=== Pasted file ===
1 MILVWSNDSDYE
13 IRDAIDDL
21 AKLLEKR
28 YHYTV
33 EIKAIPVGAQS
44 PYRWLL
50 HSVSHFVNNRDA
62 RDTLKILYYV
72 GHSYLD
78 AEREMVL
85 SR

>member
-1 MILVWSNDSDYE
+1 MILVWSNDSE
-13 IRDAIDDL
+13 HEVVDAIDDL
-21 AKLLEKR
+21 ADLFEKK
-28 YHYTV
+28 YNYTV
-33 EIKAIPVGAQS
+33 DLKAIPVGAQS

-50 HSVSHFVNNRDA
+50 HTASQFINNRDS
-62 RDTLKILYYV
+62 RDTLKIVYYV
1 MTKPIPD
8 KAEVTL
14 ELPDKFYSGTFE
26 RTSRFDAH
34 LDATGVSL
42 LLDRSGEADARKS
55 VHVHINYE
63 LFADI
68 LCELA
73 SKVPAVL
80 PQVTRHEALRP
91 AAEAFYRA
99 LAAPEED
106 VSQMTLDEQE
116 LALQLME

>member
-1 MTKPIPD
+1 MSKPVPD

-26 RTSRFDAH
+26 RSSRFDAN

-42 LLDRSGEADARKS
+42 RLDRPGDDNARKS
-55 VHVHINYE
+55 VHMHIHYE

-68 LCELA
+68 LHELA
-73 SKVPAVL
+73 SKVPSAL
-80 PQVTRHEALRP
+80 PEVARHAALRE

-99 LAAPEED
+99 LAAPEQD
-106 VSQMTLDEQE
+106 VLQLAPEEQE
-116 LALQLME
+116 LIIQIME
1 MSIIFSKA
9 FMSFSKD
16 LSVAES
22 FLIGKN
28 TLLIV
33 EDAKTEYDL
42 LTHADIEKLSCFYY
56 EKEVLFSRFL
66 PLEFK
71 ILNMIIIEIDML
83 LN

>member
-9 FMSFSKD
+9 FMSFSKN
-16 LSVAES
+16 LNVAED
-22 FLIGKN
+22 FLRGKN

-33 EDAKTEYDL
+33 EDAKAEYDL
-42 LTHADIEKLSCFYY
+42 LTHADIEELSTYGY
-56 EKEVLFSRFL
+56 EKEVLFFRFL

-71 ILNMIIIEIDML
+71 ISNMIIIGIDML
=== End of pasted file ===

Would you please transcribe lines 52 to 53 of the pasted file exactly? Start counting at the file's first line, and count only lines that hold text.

+68 LHELA
-73 SKVPAVL